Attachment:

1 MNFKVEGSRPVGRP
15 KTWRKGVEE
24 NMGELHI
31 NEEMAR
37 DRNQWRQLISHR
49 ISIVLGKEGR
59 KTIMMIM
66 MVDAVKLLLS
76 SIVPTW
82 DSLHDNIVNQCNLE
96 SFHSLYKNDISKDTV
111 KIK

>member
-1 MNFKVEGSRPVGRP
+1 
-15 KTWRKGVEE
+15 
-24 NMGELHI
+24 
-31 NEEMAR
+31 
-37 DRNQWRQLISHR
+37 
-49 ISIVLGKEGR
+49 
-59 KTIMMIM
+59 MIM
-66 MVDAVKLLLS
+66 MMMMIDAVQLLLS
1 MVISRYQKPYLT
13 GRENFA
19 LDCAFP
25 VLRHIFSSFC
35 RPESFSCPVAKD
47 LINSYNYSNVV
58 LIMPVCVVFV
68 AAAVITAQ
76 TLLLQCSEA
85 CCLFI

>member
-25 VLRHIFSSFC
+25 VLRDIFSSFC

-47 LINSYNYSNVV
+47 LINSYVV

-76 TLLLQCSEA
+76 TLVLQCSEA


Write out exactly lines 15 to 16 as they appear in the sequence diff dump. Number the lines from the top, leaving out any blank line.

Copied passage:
+1 
-15 KTWRKGVEE